Civiti Vecchia, a seaport town of Italy, on the Mediterranean, in the province and 37 m. N. W. of Rome, with which it is connected by railway; pop. about 10,000. The harbor consists of two marble piers fronted by a breakwater. The water is from 14 to 18 ft. in depth. Upon the breakwater are a lighthouse, a quarantine, docks, and a prison capable of containing 1,200 persons. The town is well built, and contains several fine churches, some monuments, and a small gallery of Etruscan antiquities. It is supplied with water by a remarkable aqueduct, constructed upon the foundations of one built by Trajan. It is the best port of central Italy on the Mediterranean, and is a stopping place for lines of steamers between Marseilles, Naples, Malta, and the Levant. Travellers going to Rome generally land here. It was founded by Trajan, who constructed its port, which was called Portus Trajani, and was one of his most remarkable works. It was destroyed by the Saracens early in the 9th century, but was rebuilt by Pope Leo IV. The fortress was commenced under Julius II., after designs by Michel Angelo, and completed under Paul III. The moles, quays, and fortifications were built upon the ancient foundations. Clement XII. made it a free port.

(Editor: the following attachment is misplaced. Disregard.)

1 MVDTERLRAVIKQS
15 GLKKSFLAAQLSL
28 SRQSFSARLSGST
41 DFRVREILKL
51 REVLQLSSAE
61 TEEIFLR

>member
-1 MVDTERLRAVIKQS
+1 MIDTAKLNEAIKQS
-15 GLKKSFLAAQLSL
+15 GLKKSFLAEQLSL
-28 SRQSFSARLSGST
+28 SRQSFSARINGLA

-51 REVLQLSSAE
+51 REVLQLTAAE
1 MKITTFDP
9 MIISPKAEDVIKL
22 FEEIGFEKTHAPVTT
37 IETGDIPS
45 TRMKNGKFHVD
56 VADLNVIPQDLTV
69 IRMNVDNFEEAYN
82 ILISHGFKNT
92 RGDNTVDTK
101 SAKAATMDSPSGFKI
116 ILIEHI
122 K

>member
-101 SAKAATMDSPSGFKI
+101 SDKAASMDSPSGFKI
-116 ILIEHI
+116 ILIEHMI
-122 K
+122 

Its privileges were taken away in 1850, but restored in 1855.

Civita Vecchia.

Civita Vecchia.